I married someone with the polar opposite personality.
That’s not over-exaggerating, either. When I say “polar,” I’m talking on the far other end of the personality spectrum. Just ask the people who know us best.
As we talk about in our new book, we love Jesus, each other and brutal honesty. Other than that, there’s not much at all that we have in common. I’m an extrovert; he’s an introvert. I am extremely visionary and can see the big picture very easily. John is very detailed-oriented and analyzes every angle of every issue. It goes deeper than that, though. I don’t like dirt but can deal with a bit of clutter, am spontaneous in nature and gain energy from being around people. John’s more regimented and organized than a naval ship and is drained by crowds. This makes for a very refining and interesting, and on rare occasions volatile, union, to say the least.
Take this morning as an example.
Thankfully, I have a husband who helps with the cleaning duties around the home. Not the day-to-day pick-up, since I work from home, but the “big cleans” that can be done on weekends. To be honest, I’ve never cleaned a bathroom since we got married. When we were engaged and talking over how our household would look, he told me bathrooms were a rather dirty job, so they’d be something he’d always do. Say no more! I was – and still am – definitely on board with this logic. 🙂
On Saturdays designated for cleaning, my duties tend me to be cleaning the entire kitchen (except the floor), dusting and polishing (we have a lot of wood) and sweeping. John does the bathrooms (toilets, sinks, tub, floor, etc.) and mops the entryway and the kitchen. He sometimes polishes the leather furniture, too, if he’s going for the extra clean look.
Today we were going about our individual duties, getting high off of various fumes, when he says, “I’m just working on re-organizing the chaos in your bathroom.”
Oh, no he didn’t.
I immediately rush into our main bathroom to see my cupboards no longer in their somewhat-organized state, at least in my mind.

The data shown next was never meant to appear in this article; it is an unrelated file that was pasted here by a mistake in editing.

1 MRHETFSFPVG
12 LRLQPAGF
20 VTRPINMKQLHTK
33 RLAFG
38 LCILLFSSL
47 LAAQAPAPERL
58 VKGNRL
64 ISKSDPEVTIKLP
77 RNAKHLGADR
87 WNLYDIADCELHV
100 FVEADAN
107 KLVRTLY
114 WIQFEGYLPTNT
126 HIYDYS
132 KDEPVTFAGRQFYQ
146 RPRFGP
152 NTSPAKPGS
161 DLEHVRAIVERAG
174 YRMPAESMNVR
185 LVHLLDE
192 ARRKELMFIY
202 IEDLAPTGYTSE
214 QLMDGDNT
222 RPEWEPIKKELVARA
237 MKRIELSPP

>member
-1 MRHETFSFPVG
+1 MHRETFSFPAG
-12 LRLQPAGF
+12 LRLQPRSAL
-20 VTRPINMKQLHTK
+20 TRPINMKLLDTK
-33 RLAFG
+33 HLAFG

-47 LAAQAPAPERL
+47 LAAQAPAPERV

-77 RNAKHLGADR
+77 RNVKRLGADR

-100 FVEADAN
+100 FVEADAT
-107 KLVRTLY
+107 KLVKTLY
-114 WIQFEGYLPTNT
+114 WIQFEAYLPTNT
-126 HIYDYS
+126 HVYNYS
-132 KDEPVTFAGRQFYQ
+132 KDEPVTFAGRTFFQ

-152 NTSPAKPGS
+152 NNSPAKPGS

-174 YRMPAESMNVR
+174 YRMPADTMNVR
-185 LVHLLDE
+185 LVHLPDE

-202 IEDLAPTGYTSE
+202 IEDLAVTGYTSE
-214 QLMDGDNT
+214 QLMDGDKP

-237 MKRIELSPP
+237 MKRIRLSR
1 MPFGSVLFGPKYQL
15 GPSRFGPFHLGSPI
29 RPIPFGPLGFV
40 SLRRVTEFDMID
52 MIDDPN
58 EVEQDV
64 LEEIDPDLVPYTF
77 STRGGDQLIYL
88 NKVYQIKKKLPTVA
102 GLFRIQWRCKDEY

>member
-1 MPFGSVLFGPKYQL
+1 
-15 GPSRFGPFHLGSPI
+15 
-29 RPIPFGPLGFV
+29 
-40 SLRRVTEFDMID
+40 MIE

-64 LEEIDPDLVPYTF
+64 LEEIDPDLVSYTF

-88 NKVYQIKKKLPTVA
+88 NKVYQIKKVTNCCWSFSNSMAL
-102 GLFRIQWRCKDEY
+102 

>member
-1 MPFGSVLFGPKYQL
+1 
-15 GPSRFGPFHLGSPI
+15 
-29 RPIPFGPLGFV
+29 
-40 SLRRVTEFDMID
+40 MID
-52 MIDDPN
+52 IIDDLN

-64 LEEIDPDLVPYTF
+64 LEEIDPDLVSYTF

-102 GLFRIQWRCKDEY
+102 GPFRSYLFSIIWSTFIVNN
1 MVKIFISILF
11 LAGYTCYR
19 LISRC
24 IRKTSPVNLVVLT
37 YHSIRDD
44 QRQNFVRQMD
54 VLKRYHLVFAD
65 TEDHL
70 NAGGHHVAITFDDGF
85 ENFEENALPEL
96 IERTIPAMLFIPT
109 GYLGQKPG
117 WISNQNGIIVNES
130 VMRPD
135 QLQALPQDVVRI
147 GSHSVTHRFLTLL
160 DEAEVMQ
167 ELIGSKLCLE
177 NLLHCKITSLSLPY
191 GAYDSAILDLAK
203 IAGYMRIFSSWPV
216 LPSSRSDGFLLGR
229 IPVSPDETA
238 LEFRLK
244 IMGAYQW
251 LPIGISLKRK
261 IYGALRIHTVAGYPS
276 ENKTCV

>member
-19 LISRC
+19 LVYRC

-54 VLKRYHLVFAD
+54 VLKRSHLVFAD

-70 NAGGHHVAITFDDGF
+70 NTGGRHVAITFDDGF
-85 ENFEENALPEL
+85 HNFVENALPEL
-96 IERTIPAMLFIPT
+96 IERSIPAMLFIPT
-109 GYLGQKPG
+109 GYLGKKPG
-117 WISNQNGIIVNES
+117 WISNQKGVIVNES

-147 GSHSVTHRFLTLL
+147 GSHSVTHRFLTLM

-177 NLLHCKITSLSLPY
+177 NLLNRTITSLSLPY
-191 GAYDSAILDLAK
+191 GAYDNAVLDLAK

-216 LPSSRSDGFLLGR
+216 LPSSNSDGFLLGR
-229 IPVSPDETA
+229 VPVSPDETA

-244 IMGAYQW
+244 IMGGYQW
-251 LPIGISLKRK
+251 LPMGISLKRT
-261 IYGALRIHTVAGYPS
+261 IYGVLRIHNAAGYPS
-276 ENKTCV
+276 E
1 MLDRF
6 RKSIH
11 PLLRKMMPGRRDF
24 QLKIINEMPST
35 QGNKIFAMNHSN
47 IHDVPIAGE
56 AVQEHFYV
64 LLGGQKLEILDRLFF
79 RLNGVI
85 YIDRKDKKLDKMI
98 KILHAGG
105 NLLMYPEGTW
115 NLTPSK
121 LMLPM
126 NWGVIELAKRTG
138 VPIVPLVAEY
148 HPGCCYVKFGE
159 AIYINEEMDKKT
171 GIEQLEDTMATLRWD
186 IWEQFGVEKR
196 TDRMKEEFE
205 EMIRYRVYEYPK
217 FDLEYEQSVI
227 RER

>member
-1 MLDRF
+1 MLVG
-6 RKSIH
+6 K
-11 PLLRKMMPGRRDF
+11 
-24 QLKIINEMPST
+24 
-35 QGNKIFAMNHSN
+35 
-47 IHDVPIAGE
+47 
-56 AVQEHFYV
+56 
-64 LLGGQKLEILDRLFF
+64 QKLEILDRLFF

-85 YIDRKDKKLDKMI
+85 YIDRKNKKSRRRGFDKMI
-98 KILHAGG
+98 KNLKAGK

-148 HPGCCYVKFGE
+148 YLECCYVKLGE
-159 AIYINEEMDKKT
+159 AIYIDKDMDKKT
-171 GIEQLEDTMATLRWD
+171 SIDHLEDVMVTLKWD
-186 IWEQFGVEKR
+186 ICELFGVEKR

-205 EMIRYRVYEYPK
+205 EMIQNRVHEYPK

No, they’d been hijacked by John and his love for extreme order. “Cleaning” the bathroom did not involve re-organizing it. I was clearly not happy and wished he’d go back to organizing kitchen drawers or the junk drawer (yes, he organizes that, too).
It’s not that I didn’t appreciate how he lined all my hair things up in nice rows, or how he’d put every single bobby pin in a plastic baggy so they were all together, or how he’d classified my various trial-sized lotions. It just wasn’t me, the way I wanted it. As I reminded him that I’d told him before, that was MY space, and he was to just leave it alone.
I can’t say that I went about voicing my disdain in the nicest way. Basically, I went off. He wasn’t upset. I think he found it rather funny, but I was far from pleased. I felt violated and upset, and he didn’t mean any harm at all. In his words, “Babe, I was just trying to help. It was scary in there.” I will admit I had a random cross necklace in my bathroom, but everything else clearly belonged in that room, even if it wasn’t in pristine order like the rest of our home.
After I cooled down, I went to find him to talk. Low and behold he was still in my bathroom. Doing what, you ask? Cleaning my electronic toothbrush with a manual toothbrush, making sure every bit of dirt was off of it. No, you can’t make this stuff up. I sat down and told him that what made me upset was I felt like he was trying to force me to be him, when I have no desire to be him at all. I happily keep the entire rest of the house and his stuff organized the way he would like. All I want in return is a couple of drawers that reflect my personality. I want permission to just be me.
Of course, it wasn’t his intention to upset me. Again, he was just trying to help.
As I reminded him, though, when opposites attract, both parties have to still feel permission to be themselves. For me, that means don’t touch my bathroom drawers.